After a first half spent people watching, and reading between the footballing lines, Steven Scragg opted for ball watching during the second half, and the remainder of the game proved much more entertaining for it.
Plenty of hustle, and near-exclusive possession of the ball, combined to a lack of clear-cut chances, and a redundant goalkeeper and defensive unit.
Here ends the first half synopsis.
The second half was a bit different
Shortly before the first goal I had an epiphany of sorts. I made a conscious decision to stop attempting to read the intricate nuances of the game.
Football can be a bit like jazz music at times. Tuneless, incoherent, pretentious and completely unpalatable. It has that similarity, where enthusiastic aficionados will implore it isn’t about what you can see, or hear, and that it is instead all about what you can’t see, and what you can’t hear.
It’s all about blinding the audience with utter bollocks really. Looking out for the little incidentals, that make the subtle changes the game-defining ones. It’s bollocks, but it isn’t bollocks.
I do it all the time.
The second half was different though.
I stopped watching the wider game and just concentrated on the ball. My eyes stayed on the ball, as it travelled around the pitch.
Within two minutes of this switch in focus, we were 1-0 up. Mohamed Salah doing what he couldn’t against Huddersfield on Saturday, in finding the net.
We were a converted penalty away from a resounding start to my new way of watching the game, but James Milner fluffed his lines. We need to work on our penalties a bit. Considering we have a German manager, we don’t do penalties in a particularly Germanic manner.
In the upper tier of the Main Stand, cup games are a bit different. The regular season ticket holders who surround me for league games tend to vanish. It’s a strange phenomenon.
The two men sat in front of me for Maribor, had the biggest heads I’ve ever been sat behind at a football match. It was how I imagine it feels, if stood behind those iconic statues on Easter Island. This was quite possibly the primary reason why I eventually opted for ball watching. The lines which I usually read between were somewhat obstructed. It was a bit like going back to those old restricted view seats in the previous version of the Main Stand.
Beyond this, I was aghast at the amounts of pizza that was being consumed. Every other person seemed to be eating pizza, or very thin chips, in paper bowls designed to exaggerate just how many chips you’ve been sold. I could feel myself narrowing my glare of disapproval.
As the second half wore on, I found my attention regularly drawn towards the strange, but entertaining couple to my right. They elaborately high fived one other, to celebrate each goal. A high five, which rolled on to a secondary fist bump, then completed with the universal hand gesture for the word ‘boom’. I thought I’d initially imagined it when Salah scored, but sure enough, there it was once again, when Emre Can and Daniel Sturridge scored. I was transfixed.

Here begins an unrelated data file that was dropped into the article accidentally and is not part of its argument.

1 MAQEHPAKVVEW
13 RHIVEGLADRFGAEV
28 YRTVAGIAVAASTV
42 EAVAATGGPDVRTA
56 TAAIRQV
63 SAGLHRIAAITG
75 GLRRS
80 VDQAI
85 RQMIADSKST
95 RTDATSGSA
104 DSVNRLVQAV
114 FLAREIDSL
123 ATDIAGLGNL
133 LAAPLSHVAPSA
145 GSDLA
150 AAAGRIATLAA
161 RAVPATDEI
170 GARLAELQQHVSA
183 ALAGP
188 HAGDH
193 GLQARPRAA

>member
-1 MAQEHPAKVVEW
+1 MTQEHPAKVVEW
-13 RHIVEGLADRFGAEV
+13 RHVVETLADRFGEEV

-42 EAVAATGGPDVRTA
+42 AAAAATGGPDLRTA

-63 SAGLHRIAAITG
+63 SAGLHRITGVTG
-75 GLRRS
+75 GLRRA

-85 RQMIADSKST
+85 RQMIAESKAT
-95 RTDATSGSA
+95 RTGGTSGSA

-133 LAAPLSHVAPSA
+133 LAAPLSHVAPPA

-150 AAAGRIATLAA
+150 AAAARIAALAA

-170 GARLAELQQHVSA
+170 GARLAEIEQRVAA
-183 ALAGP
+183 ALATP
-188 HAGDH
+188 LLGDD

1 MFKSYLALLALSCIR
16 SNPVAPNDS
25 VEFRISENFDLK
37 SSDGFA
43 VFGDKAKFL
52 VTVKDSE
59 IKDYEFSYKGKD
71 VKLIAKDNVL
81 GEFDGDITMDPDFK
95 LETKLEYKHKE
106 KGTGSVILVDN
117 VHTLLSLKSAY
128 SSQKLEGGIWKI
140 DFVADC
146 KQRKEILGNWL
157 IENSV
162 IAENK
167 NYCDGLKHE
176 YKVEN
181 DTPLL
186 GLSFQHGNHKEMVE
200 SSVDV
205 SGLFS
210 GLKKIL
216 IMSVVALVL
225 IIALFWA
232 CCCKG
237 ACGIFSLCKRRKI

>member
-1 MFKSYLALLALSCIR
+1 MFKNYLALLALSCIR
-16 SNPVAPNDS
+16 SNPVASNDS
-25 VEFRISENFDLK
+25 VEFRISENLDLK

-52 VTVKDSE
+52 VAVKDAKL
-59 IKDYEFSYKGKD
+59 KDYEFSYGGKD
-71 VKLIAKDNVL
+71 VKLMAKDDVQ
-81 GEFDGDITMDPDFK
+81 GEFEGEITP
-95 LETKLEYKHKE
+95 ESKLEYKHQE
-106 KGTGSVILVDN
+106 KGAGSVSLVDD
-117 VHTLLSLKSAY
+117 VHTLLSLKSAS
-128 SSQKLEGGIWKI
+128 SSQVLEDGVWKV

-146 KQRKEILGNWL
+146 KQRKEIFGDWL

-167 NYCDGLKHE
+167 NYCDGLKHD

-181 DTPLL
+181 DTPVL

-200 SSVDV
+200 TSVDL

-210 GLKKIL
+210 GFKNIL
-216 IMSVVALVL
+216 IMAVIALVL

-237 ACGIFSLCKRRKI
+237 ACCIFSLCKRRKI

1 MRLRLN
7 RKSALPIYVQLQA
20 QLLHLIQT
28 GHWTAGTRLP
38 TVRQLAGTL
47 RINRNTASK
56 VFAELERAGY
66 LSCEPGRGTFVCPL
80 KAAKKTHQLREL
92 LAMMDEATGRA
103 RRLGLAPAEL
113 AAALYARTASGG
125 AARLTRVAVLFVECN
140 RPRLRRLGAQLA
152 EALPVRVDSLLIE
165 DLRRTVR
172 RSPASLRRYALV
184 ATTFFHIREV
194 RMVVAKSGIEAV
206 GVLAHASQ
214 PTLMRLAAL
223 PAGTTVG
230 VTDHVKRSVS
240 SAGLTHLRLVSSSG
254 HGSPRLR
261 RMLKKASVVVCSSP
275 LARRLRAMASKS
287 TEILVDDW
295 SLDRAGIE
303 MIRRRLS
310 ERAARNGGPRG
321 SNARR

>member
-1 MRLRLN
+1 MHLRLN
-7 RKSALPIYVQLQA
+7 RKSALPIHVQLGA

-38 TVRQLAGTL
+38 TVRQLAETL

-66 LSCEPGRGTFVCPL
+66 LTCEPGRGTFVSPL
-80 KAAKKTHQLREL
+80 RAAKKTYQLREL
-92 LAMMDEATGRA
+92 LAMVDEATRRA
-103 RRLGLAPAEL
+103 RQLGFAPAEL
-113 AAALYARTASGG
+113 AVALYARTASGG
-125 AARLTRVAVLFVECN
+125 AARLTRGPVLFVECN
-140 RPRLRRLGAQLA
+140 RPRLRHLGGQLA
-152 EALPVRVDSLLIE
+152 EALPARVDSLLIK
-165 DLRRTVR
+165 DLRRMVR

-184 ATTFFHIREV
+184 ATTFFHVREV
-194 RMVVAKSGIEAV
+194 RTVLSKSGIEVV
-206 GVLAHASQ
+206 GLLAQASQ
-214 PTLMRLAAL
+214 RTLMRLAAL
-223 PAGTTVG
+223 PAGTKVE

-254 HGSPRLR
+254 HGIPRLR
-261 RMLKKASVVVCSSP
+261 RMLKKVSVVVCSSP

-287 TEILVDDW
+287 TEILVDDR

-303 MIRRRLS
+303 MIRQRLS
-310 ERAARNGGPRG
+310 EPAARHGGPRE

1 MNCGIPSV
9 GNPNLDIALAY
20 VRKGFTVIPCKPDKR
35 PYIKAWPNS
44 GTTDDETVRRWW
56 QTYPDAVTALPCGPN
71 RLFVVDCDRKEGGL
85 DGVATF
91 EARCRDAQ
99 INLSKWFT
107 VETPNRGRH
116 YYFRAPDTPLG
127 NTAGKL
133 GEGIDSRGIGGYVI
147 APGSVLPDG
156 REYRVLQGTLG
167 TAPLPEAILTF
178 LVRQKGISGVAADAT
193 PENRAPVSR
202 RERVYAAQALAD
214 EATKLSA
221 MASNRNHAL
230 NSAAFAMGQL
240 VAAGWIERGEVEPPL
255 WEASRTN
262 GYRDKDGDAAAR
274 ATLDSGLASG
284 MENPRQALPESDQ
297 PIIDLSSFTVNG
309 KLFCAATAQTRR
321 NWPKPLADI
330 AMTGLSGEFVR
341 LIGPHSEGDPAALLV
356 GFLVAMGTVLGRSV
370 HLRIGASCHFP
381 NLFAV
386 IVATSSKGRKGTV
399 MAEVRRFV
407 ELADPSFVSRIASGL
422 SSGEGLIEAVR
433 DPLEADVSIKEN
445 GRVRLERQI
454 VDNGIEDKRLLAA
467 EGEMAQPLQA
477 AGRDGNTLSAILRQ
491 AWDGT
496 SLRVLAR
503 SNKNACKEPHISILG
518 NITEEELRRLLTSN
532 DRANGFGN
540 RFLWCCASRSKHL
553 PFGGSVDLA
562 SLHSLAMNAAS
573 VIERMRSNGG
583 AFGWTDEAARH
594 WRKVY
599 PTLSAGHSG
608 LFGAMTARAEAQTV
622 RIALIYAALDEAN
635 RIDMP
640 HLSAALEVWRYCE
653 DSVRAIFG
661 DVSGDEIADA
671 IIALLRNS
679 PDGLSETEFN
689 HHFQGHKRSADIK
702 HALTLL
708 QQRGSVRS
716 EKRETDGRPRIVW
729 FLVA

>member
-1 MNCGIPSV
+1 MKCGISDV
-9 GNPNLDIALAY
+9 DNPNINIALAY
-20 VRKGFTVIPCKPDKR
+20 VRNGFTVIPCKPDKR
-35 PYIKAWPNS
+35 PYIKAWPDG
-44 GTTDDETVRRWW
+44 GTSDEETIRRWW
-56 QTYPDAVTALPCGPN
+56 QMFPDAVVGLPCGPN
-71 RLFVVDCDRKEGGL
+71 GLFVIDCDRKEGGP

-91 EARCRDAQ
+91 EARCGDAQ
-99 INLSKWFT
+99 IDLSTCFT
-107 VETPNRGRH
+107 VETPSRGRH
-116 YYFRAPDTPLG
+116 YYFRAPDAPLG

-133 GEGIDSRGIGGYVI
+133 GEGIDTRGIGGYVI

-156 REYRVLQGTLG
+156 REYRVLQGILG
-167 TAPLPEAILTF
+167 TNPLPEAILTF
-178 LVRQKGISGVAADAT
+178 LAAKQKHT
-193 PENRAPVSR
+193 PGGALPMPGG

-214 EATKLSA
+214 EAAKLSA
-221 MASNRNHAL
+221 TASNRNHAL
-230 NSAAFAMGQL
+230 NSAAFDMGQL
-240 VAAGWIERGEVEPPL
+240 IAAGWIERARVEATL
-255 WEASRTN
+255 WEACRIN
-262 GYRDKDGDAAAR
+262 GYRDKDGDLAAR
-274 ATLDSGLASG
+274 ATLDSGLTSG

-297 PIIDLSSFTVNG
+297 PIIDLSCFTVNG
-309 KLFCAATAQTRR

To my left, there was a man in his 30s, who screeched “clear it!” in unseasonable panic, every time Maribor looked even a vague threat to Loris Karius goal. This did not occur often, but it was highly noticeable when it did.
I told you he wouldn’t start a second successive game
A goal on Saturday, and a place on the bench on Wednesday as reward. It wouldn’t have been the done thing, had Sturridge started, and scored a hat-trick. Climbing from the bench, to emphatically thump home the third goal is still a bit awkward for the scriptwriters however.
Liverpool strikers are meant to take one step forward, one to the side, and six backwards, all in aid of cultivating suspicion in their overt ‘untrustability’.
In these circumstances, the Liverpool striker is meant to be ineffective, thus boosting the case for the deployment of the false nine/number 10 type, at the tip.
Should Sturridge score at West Ham, this Saturday, then we will be in unchartered territory.
Top of the group with two to play
Handily placed, but with much still to do. We did all we could in these two games against Maribor. 10-0 over the course of them, and the outcome of the group is in our hands.
Sevilla away will be a serious test though.
We may find ourselves faced with a make-or-break evening at Anfield by the time Spartak arrive.
I’d prefer it if went to Sevilla and put in a polished and professional performance. I’m looking for maturity over the course of the next two Champions League fixtures, but fully expect us to continue to ‘mill around a bit’ in the same fashion we did in the opening two games of this group.
We’ll qualify for the knockout stages, but we’ll make heavy weather of it.
It still feels like we’re waiting for the season to kick in properly, and that’s concerning, what with it being November already.
While something still feels as if it’s missing in our play, three successive wins can’t be sneezed at, should we achieve that feat.
Philippe Coutinho, Sadio Mane and even Adam Lallana could well be back beyond the international break, and in the interests of balance, we are going to kick into compelling form eventually. At the minute, it’s all about staying in touch, until the football clicks into gear.
Well. It’s all about those things, plus the ball and people watching. Don’t forget to try out the ball, and the people watching.
While you’re here…
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